Rama Bijapurkar strikes an amusing note in her latest book, Customer in the Boardroom?, when she talks about the penchant of Indian businesses to say, “Yes, yes, this is the main thing, but what’s the harm in doing a bit of that as well?” They usually end up, the author tells us, like this sign at an eatery: ‘Pisces Seafood Restaurant (accompanied by an appetising picture of tandoori fish) — specialists in vegetarian food also’. This little story brings out the readability and practical wisdom that marks most of Bijapurkar’s writing.
Nothing she writes in the book is entirely new for an audience that may have immersed itself in the thinking of Hamel and Prahalad, or researched customer behaviour for the benefit of companies, but it’s put together in an enlightening and entertaining package that’s well worth a read.
Bijapurkar makes a compelling case for new thinking in the boardrooms of corporate India even though gloom-and-doom predictions have made an environment of growth rife with uncertainty. The abundance of products available in every category, and the maturing of competition, is compelling companies to define strategic market priorities and make choices in
their attempt to win in the marketplace. Since winning through operational effectiveness is no longer an easy or profitable strategy, a powerful customer-centric strategic compass is the only way to develop a strong and differentiated market position.
Starting with this premise, the book develops arguments and methods for adding “the customer thread to the fabric of business strategy”. The differentiation the author draws between a ‘business-market strategy’ and a ‘functional marketing strategy’ is well argued since many firms do fall prey to the assumption that a marketing programme for a company will lead to an effective business unit strategy with long-term competitive advantage for the firm.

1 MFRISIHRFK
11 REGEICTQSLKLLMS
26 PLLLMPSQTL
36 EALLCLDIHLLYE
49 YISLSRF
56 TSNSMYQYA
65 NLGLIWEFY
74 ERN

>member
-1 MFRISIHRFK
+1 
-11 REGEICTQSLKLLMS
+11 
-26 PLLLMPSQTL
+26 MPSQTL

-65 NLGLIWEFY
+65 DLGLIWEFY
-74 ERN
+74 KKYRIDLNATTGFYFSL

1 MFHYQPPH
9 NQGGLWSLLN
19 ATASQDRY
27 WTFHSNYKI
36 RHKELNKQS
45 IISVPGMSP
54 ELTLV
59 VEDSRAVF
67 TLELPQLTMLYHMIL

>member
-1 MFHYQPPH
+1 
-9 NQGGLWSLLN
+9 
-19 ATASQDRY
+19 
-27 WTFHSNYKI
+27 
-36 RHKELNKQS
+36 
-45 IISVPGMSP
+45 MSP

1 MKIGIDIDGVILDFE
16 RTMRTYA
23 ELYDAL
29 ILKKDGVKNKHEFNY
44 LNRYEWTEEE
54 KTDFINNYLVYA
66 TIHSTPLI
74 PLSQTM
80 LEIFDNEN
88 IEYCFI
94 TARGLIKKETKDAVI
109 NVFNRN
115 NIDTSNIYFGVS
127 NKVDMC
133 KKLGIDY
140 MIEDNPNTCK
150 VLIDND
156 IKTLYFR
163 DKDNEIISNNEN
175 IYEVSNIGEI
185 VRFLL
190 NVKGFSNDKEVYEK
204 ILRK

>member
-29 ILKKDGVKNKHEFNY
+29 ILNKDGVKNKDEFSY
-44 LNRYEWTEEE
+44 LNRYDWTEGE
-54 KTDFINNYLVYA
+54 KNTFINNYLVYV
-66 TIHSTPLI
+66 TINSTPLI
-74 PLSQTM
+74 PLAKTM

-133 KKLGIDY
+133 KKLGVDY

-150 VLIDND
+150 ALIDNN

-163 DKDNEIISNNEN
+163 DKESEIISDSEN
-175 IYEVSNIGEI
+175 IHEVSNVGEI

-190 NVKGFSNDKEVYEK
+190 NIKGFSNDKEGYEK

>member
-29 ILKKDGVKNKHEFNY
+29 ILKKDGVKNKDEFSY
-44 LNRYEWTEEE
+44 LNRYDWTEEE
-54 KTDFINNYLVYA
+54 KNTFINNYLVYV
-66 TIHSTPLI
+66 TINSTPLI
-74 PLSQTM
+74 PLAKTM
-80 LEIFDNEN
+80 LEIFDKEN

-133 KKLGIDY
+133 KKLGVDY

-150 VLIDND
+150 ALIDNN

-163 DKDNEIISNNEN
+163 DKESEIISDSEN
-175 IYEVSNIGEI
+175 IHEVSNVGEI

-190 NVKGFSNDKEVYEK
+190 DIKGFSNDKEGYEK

The book also argues in favour of an outside-in approach, starting with customer needs to build the firm’s strategy, quoting the example of Southwest Airlines in the US, which chose to look at its market not as airline customers but as people with varying travel needs.
Being part of the fast growing IT sector, I can testify to the fact that companies that have segmented their business based on customer preferences for end-to-end solutions, or the best-of-breed technologies, have been more successful than companies that continue to look at supply-side capabilities like enterprise software packages and remote infrastructure management as the way to structure themselves and win in the marketplace.
The customer-based business strategy (CBBS) in the book is
simple: start off with the mission of the firm, develop a strategic posture with internal and external analysis, choose where and how to compete, and define sources of competitive advantage.
The book’s only weakness is its lack of specifics to define the state of a company in its supply and quality readiness so that it can chart a course towards building a truly customer-focused strategy. Nevertheless, in an increasingly competitive business environment caused by slowing economies, it’s a great read for any CEO or business student, and an imperative for any firm that seeks to stand out from the clutter.